Beiersdorf with its Nivea brand – the most chosen brand in Europe – was a great example of that, Cawthray said. The brand had an “impressive” penetration in Europe, he said, reaching more than 50% of households in the region. “Even outside of health and beauty, the only other brand in Europe that has over 50% penetration is Coca-Cola,” he said.
However, whilst the 2020 Brand Footprint showed a “strong year” for global brands, Cawthray said there had been a tremendously strong performance among local brands too – “even stronger” in CRP terms. Total CRP growth for local health and beauty brands was 7.7% for the year, versus just 5% for global brands, he said.
“Big, global brands have to keep an eye out on the local players and see what trends are coming out of Asia – this is where the hotbed of innovation is. You can imagine that any of the local brands there could easily disrupt the European market if they expanded into Europe or beyond.”
Health and beauty soars – Colgate sits strong
Across total FMCG, the health and beauty category grew fastest in terms of consumer reach points (CRP) – up 6.1% for the year versus a 2.7% CRP growth for all FMCG brands.
“Health and beauty was doing amazingly well; growing faster than the rest of FMCG, actually growing twice as fast. But, with recent developments [around COVID-19], personal care has been hit harder than other sectors,” Cawthray said.
Asked if it was a surprise Colgate had secured its top spot in the rankings, he said: “No, as it’s got the highest penetration of any brand in the world, so it’s not a surprise it has maintained it’s number two spot in the global ranking and top spot in beauty. What is pleasant reading is to see its growth.”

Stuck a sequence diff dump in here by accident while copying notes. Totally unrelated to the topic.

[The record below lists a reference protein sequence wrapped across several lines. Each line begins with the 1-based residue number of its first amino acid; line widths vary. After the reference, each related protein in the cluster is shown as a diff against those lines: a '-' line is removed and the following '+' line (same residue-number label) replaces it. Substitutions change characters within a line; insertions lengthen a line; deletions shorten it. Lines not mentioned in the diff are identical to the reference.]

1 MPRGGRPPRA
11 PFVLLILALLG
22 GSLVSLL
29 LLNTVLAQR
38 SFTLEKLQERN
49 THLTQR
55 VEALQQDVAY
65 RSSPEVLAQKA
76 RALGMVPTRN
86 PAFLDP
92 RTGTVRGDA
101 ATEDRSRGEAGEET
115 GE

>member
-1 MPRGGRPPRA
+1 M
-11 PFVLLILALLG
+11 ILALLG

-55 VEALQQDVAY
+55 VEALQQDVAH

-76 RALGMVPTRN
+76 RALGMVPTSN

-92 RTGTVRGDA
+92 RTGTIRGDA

Despite already ranking consistently high across FMCG and health and beauty, he said the brand grew its total CRP by 7% - “very strong growth in the latest year”. India was the primary source of this consumer reach point growth for Colgate, he said, though performances in the UK and other markets had also contributed.
Sunsilk and Dove switch spots, Head & Shoulders spotlighted
In the 2020 Brand Footprint, Sunsilk ranked as the no.7 most chosen global brand, just ahead of Dove at no.8 – a change to when the two held different positions in the 2019 ranking (Dove no.8 and Sunsilk no.9). So, why the shift?
“Sunsilk and Dove have a similar level of CRP, but Sunsilk has just grown that bit faster and managed to overtake Dove in the ranking. Dove is still doing well, it’s just that Sunsilk is growing at a faster rate,” Cawthray said.
In fact, Dove had shown “really amazing growth”, he said, despite this switch in position and it remained one of the few brands that had grown in every edition of Kantar’s Brand Footprint for the last eight years.
Cawthray said Sunsilk had benefitted from a stronger presence and growth in southern and southeast Europe compared to Dove, but also growth in the “high frequency” markets – India, Philippines and Bangladesh. Shoppers in these markets, he said, tended to buy smaller pack sizes and Sunsilk hair care products were often bought in small sachets versus larger bottles. “That’s a dynamic going on which is behind Sunsilk seeing slightly stronger growth than Dove,” he said.
Still, with both brands owned by Unilever, he said the continued growth of each was a “double win” for the manufacturer.
A look across all top performing health and beauty brands also showed important gains for Head & Shoulders, owned by Procter & Gamble. The hair care brand ranked among the top 10 brands across all FMCG with the biggest penetration gains for the year. Household penetration was up 0.3% on the previous year, indicating the brand reached an extra 4.4m households globally.